It got the point that I would be in tears several times a week. I would get nauseous thinking about any part of the group because it always led back to this one relationship – and I was constantly thinking about it. It began to take a toll on my family. I was dwelling so much on this cause of friction, that I wasn’t even really spending time with my family when I was at home. I was consumed.

It was actually my husband who approached me first about maybe deciding to bow out. He saw what it was doing to me. My first response was a hurried, “NO!” I wasn’t going to give up. I could make it work. It was worth it.

But the more I thought about it, prayed about it, the more peace I felt about not being in the group anymore. It was a really hard decision for me, since it affected more than just me. But having this peace, and finally knowing what I should do, only meant that I was setting myself up for confrontation.

Yes, confrontation. To a people pleaser like me, everything feels like confrontation. I used to avoid asking my old apartment manager to change my porch light for months, because to me that felt like confrontation. How in the world was I going to tell 7 women that I no longer wanted to be in their group??

I held it in for several weeks; not saying anything. I sat through several meetings with them, as they planned dates and ideas for future events. My stomach turned the entire time. I wasn’t sure how I was going to face these women, and have them hate me for leaving them.

Finally, several weeks after deciding to leave the group, I decided to start small. Telling on person at a time is surely easier than telling them all, right? So one day, while visiting with one of the ladies I just sort of blurted it out. It was pretty much: “I can’t do this anymore. I’m out.”

Way to go, Barbara. Super tactful. I hated the way I said it, but at least it was out there, no long only bottled inside of me. The first hurdle was done. The next few people I told it became a little easier, each with a similar response: a little schock, but mostly acceptance. They all appreciated that I had to do what was best for my family.

Then I told another woman with whom I’d become good friends. Her response: “I don’t accept your decision.” I know it came from a good place, but it brought up so many fears in  me.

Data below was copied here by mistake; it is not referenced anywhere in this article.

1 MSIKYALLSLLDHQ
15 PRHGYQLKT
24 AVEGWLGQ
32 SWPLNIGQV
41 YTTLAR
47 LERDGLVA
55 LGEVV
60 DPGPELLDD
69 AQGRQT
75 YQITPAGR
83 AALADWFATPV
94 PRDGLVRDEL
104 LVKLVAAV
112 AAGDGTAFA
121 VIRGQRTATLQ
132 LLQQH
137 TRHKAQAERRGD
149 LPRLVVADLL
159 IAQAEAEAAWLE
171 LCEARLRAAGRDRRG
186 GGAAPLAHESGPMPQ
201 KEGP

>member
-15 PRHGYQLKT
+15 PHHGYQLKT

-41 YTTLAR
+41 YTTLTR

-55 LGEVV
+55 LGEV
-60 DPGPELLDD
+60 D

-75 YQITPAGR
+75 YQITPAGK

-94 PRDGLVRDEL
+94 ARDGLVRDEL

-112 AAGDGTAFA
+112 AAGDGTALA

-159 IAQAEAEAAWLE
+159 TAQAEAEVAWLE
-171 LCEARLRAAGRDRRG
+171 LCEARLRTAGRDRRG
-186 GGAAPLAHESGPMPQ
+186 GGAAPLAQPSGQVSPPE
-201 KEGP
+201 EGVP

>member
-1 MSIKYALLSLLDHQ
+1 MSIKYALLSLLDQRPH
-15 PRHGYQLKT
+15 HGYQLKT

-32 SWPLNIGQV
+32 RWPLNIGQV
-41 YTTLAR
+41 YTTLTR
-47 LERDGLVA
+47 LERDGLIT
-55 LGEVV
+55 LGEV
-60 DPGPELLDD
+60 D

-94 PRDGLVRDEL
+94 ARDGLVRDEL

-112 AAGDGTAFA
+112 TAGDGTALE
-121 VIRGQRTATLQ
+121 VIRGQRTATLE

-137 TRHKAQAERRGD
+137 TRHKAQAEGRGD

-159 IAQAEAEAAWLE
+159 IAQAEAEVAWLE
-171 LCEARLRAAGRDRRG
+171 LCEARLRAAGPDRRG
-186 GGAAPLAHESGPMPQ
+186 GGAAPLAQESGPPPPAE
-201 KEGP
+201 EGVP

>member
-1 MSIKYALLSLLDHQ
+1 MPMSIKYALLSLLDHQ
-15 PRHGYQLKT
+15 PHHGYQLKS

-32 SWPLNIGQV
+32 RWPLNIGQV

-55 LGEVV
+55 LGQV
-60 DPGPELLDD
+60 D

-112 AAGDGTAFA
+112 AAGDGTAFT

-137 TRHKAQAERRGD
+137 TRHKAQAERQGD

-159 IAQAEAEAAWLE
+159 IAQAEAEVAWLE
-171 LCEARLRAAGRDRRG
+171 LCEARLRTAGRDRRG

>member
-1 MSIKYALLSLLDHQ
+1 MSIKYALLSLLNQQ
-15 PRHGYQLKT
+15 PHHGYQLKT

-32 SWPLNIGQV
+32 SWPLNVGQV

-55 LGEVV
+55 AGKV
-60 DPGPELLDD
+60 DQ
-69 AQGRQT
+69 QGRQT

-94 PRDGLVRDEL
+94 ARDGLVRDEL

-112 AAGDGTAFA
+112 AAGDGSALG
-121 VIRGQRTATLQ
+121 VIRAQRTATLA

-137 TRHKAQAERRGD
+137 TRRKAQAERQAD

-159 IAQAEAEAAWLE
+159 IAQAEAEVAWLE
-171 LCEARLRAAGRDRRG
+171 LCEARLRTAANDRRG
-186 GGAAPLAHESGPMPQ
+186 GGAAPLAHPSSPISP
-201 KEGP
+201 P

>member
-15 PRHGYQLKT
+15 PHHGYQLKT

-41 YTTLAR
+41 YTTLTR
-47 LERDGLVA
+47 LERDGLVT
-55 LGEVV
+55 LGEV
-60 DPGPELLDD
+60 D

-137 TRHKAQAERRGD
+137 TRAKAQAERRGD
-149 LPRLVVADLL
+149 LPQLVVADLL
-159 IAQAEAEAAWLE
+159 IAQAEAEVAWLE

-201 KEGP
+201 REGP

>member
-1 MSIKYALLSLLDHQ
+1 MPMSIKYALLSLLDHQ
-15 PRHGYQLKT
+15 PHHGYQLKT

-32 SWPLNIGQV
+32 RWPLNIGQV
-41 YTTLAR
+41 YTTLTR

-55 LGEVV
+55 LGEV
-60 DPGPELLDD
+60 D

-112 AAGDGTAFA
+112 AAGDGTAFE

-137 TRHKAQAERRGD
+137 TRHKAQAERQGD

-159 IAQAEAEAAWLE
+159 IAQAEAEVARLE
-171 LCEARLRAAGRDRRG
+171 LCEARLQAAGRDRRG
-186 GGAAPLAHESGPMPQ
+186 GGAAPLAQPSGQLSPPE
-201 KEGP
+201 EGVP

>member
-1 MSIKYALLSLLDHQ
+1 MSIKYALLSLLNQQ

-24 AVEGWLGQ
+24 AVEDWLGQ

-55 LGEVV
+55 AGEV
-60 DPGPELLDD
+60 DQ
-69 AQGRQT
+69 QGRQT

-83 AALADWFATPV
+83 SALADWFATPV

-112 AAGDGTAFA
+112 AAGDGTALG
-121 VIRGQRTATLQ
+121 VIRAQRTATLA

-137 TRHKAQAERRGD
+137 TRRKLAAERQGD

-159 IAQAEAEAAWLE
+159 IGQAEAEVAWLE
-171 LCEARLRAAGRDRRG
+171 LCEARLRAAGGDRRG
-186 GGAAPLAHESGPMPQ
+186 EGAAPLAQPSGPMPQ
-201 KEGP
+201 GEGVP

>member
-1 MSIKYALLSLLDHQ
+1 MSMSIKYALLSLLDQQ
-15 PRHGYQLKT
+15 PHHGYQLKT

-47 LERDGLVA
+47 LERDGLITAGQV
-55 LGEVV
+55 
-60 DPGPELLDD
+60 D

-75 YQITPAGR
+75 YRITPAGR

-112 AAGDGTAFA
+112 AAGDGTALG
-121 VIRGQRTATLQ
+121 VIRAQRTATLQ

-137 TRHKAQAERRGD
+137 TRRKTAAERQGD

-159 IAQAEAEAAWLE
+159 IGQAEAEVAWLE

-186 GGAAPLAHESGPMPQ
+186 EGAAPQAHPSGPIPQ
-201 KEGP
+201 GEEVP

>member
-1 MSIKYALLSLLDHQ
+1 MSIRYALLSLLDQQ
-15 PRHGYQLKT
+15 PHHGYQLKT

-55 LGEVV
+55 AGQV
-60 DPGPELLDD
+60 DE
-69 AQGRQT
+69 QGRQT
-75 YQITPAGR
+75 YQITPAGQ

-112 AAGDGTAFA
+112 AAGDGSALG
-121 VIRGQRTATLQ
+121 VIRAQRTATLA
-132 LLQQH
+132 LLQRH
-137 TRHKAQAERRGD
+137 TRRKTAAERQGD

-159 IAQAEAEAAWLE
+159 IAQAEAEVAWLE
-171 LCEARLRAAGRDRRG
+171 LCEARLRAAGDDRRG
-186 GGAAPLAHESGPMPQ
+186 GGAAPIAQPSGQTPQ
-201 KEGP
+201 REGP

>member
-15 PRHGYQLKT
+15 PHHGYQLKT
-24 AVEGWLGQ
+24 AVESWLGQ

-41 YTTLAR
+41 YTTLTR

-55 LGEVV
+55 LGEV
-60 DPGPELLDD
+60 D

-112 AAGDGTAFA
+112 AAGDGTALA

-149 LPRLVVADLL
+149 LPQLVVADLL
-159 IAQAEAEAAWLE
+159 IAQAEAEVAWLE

Now she’s going to hate me.
She’s going to think I don’t want to be around them.
She’s going to turn the entire group against me.
We aren’t going to be friends anymore.
I’m not going to have any friends after this.

But it was my decision, not hers. I wasn’t changing it.

Once I left, my biggest fear came true. I no longer saw or spoke to the ladies of that group. Part of it was me, I hadn’t sought them out, but neither did they seek me out.

And I was okay!

My family time became so much better. I was focusing on my kids, my marriage. And though I learned that the friendships that I thought were stronger than the circumstance weren’t, the friendships I had outside of the group grew tremendously stronger and better.

So much good has come out of my NO. There’s always a sense of loss, but I cannot deny that it was a place that originally I wanted to be, not where God wanted me to be. I had put my self worth into what these few women thought of me, instead of putting it into who I am as Christ’s daughter, as a wife, as a mom, as a friend.

One of my favorites quotes by Brene Brown:

“When we can let go of what other people think and our own story, we gain access to our worthiness — the feeling that we are enough just as we are and that we are worthy of love and belonging. When we spend a lifetime trying to distance ourselves from the part of our lives that don’t fit with who we think we’re supposed to be, we stand outside of our story and hustle for our worthiness by constantly performing, perfecting, pleasing and proving. Our sense of worthiness — that critically important piece that gives us access to love and belonging — lives inside of our story.”